How to Convert CSS to SCSS

KyraThompson
Guide on converting CSS to SCSS syntax.

Prerequisites: HTML, CSS
Versions: SASS 1.38

SCSS is the syntax used for the scripting language SASS, or Syntactically Awesome Style Sheet. This syntax can be used to significantly improve the readability of CSS code. It offers many advanced features that will make it easier for you to shorten your code. Since it is more advanced than CSS, it is sometimes coined as Sassy CSS. In this article, we’re going to learn more about what makes this style sheet so sassy.

Getting Started With SASS

Depending on your preference, SASS can be installed in many different ways. There are several free applications that allow you to have SASS up and running in no time. It can also be installed directly from the command line. If you don’t have SASS already installed, then take some time to explore your options here: SASS Install Guide.

Variables

SCSS makes use of variables. Unlike CSS, where you have to call a var() function to make a variable, SCSS allows you to make variables directly. This is great for keeping track of things like fonts, colors, and sizing that you know you’re going to use over and over again.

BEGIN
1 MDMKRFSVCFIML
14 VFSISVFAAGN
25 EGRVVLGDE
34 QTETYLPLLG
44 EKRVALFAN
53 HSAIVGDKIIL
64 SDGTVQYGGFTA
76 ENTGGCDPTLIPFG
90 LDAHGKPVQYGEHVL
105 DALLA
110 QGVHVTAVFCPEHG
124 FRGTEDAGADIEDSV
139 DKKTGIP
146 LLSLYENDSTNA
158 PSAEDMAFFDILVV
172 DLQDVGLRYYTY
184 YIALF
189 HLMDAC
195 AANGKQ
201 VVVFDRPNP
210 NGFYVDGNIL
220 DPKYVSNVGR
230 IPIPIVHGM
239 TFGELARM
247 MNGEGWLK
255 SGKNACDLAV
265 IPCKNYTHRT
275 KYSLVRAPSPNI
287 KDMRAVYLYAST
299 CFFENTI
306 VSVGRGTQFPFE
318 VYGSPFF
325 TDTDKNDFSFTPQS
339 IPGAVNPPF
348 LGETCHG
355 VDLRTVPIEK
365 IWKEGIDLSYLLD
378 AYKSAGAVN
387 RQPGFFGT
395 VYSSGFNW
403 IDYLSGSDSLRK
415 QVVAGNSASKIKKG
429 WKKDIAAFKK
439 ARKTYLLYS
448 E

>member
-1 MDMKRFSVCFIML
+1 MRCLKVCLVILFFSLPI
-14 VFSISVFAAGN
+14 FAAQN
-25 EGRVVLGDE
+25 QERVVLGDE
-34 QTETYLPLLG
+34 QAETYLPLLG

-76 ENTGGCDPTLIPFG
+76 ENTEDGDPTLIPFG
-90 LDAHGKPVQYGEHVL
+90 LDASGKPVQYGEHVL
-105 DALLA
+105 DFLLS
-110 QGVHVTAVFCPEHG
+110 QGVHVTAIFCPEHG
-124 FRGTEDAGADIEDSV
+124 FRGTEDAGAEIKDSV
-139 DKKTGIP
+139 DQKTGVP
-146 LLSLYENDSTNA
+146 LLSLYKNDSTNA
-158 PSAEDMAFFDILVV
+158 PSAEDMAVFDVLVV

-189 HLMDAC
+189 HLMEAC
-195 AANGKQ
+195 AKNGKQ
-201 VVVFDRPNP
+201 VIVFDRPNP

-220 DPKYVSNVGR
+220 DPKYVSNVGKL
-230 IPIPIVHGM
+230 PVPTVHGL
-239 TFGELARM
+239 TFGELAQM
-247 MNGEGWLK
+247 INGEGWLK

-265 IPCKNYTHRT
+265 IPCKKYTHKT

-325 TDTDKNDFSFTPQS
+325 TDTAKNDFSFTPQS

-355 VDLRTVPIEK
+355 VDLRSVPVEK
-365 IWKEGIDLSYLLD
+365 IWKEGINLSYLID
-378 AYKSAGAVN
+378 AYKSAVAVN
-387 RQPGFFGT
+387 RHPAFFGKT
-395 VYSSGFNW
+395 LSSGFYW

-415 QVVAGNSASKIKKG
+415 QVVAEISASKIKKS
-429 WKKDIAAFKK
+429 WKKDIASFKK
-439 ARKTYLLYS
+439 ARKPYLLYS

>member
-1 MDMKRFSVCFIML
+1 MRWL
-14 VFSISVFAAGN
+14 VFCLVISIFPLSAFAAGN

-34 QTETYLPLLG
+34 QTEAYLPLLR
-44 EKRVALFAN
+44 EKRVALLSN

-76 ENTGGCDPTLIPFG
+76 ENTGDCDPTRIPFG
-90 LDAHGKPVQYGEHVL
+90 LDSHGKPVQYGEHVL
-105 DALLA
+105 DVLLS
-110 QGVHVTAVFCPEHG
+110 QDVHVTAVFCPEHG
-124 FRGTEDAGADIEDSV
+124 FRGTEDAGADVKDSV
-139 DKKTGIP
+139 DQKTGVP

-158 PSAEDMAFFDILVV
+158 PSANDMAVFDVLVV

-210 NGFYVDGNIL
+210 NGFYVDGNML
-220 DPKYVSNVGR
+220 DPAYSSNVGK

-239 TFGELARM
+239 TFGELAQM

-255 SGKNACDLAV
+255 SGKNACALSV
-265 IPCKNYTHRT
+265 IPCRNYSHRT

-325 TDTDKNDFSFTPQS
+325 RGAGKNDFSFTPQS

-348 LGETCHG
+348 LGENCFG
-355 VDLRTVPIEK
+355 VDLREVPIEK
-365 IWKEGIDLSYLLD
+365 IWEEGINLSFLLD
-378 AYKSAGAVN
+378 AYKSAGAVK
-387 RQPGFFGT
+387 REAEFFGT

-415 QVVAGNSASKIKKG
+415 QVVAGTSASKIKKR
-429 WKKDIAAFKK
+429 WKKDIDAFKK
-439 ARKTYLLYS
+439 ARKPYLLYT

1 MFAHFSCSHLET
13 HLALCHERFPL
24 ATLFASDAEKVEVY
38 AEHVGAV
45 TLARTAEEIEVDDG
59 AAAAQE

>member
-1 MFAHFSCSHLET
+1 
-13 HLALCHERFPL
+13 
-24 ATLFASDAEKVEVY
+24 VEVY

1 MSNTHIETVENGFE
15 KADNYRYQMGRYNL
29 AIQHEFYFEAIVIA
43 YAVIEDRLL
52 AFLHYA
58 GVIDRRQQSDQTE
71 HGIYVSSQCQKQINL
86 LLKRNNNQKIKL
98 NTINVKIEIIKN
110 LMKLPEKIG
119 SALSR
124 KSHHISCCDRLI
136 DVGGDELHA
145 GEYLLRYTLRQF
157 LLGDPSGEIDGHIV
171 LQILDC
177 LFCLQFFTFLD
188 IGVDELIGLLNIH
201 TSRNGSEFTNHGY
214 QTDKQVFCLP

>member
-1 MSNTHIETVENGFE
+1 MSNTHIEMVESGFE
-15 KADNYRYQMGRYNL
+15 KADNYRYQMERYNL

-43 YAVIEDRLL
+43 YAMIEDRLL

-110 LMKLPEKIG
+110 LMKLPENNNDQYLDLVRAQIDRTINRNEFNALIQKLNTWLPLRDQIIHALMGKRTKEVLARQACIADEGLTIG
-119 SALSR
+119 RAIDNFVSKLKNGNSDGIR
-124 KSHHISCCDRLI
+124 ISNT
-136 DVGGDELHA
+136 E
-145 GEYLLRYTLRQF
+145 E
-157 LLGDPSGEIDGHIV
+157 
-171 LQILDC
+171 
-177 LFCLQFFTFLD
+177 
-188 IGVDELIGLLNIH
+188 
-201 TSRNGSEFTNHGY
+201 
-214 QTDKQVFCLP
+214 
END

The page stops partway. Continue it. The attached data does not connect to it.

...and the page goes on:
The syntax for SASS variables is as follows:

$variableName: value;

Let’s take this piece of code for example:

body {
color: #000000;
font: 100% Helvetica, sans-serif;
font-size: 50px;
font-weight: lighter;
}

If we know we’re going to be using the color black and font Helvetica often in our code, then we can set them to variables using SCSS. We can do this as follows:

$black: #000000;
$font-type: Helvetica, sans-serif;
body {
color: $black;
font: 100% $font-type;
font-size: 50px;
font-weight: lighter;
}

We initiated a variable named black and font-type using the symbol, $, and defined each with the desired output value. We then were able to call each variable by calling its name starting with $.